Most all the character voices have changed! There were slight variations in book 3 but nothing terribly egregious like in this. Pulls you out of the story a little; when you hear a character that you've become accustomed to being voiced a particular way then BAM! it's completely different. I don't know what else to say but brace yourself.
sure I love the series
The story is a sprawling brutal epic
I have listened to many audiobooks. Roy Dotrice's narration of this series is the best performance i have ever heard.
Before i got my hands on the Audio book, I saw a lot of reviews and comments complaining that characters were left out of the book and i was actually a bit doubtful. Fear not! Mr. Martin has done an excellent job and kept us busy enough groaning over the intrigues and games the characters are playing to make us forget that some of our favorite people are MIA. I think this book has pushed this series to the top of my favorite books list!!! The story is so complex and there are so many surprises. You love the characters and hate them at the same time.
It's far too early to say that certain POVs were too long or unnecessary; we don't know where Martin is heading and what we'll need to know when he takes us there. Perhaps Brienne will turn out to be the Prince That Was Promised, or we may learn that Jon's parents are Ser Hyle and Taena. Pod, having spent some time in stasis, may be revealed as the supposedly-dead Aegon. (If any of these things come true, remember where you read them first.)
When Jaime Lannister-are faced with the crows who descend on this rotten feast, not least among them being the scheming and vindictive Cersei. It's like a car wreck in slow motion -- you want to look away, but you can't. If the previous books were about the lead up to and then the outbreak of war, this is the book about the aftermath, the nasty little bickerings that make the peace look almost as bad as the war and all the while you realize that greater dangers loom which this "feast for crows" will leave the realm ill-prepared for.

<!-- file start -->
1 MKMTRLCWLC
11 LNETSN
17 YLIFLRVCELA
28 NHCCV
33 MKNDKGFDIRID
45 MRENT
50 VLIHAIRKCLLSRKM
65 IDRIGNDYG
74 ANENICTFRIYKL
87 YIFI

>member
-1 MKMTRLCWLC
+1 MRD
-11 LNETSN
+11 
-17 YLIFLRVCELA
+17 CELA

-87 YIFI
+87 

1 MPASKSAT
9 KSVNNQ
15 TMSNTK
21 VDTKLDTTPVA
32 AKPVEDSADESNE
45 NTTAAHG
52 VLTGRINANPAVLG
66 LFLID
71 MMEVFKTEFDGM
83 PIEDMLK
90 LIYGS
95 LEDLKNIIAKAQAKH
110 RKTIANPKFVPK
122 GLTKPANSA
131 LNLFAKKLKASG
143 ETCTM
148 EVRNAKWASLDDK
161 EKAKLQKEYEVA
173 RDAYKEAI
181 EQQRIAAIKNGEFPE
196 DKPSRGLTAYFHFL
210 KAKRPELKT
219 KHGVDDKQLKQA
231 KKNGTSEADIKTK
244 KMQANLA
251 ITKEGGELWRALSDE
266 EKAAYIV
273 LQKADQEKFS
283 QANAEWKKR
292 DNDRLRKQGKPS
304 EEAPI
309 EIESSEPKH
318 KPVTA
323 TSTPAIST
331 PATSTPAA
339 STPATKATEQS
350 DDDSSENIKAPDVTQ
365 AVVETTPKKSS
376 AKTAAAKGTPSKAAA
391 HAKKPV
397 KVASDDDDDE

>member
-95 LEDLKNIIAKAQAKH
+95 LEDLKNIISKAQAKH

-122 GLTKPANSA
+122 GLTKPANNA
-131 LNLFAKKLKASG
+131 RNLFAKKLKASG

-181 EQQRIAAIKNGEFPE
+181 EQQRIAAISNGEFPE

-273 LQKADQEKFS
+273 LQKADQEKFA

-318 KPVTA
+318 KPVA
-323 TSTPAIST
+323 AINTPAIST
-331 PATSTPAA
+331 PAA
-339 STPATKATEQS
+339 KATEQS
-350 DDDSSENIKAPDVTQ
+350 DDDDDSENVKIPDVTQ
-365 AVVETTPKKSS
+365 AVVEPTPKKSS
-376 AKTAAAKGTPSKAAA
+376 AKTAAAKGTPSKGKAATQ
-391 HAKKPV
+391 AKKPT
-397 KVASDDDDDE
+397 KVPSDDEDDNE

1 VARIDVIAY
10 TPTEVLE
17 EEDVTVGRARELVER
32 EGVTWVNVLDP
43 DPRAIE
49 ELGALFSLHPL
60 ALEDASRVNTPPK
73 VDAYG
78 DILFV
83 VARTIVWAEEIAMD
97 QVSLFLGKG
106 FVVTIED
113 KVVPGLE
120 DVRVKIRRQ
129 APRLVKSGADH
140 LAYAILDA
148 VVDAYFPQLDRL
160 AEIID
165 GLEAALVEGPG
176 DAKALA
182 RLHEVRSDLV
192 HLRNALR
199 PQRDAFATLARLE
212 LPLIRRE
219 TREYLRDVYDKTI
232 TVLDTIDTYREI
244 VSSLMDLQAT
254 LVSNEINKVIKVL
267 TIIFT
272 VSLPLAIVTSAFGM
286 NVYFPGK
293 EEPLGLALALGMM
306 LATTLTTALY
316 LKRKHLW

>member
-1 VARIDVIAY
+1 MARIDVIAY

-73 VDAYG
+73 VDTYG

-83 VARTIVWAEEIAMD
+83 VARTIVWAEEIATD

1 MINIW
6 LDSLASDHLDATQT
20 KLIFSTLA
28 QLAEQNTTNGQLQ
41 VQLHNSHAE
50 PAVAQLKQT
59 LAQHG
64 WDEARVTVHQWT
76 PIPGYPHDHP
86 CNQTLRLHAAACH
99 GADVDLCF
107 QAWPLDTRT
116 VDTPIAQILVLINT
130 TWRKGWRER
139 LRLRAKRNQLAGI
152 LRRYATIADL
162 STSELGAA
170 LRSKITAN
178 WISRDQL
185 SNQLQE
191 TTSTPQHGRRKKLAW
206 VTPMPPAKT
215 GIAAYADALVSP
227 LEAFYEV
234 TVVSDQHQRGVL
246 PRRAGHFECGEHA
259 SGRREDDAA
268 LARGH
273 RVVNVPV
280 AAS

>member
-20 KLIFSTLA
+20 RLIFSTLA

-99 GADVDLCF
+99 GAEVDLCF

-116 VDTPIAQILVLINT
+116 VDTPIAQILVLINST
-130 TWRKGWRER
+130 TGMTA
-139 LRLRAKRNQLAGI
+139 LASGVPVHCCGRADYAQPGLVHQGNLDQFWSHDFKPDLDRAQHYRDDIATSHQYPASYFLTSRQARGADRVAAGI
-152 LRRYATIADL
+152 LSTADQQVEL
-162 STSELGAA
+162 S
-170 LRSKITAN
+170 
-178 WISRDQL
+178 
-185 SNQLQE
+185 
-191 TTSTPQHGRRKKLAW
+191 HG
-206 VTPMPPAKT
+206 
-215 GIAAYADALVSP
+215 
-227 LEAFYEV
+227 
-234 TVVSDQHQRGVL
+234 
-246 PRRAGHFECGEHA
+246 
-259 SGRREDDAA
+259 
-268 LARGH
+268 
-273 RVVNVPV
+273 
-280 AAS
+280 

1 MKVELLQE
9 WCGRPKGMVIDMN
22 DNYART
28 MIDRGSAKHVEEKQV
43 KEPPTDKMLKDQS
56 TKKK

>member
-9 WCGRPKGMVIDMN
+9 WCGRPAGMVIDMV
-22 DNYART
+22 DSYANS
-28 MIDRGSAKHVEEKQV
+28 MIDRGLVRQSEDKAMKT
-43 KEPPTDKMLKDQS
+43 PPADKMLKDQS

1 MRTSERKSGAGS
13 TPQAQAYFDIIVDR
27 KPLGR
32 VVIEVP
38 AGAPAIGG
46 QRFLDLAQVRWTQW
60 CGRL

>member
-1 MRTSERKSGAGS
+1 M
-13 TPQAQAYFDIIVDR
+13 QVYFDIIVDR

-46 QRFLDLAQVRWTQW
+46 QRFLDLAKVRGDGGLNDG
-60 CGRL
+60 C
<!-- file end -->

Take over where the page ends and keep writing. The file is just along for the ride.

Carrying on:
Martin has spent 30 years honing his craft and perfecting his narrative skills...
There IS one major flaw in this book. And that is: it is only half a book! Martin hides this fact fairly well by writing the full story for half the characters. But, alas, I still felt the lack. I realize that this decision was made for publishing reasons, but part of what made the other three books so great was the immense scope of the story. Because this book has tightened its focus we lose that feeling of immensity.
Having listened to the first 3 books of this very lengthy series I am invested. Until now I have been incredibly impressed with Roy Dotrice's ability to give life to each character through voice. I have just started the 4th book and do not think I can continue listening. The change in the voices of the characters I have come to know so extremely well is utterly disappointing and is ruining the experience. Secondly the change in pronunciation of names and towns is not only confusing but frustrating. I think I am better off picking up these books and reading the rest of the series myself so I can stay true to the characters I know and stop try to correct Roy's new performance of the series. I am at least relieved to know that there was about 7 years between his performance of the first 3 books and the last 2. I wish he had taken the time to relearn the characters that he spent so many hours introducing us to previously.
I'm a writer myself, so I'm very picky when it comes to literature. I'm eclectic in my reading tastes from nonfiction to fantasy and read at least two books at a time. I prefer listening now, at the end of a very long day when my eyes are tired from working.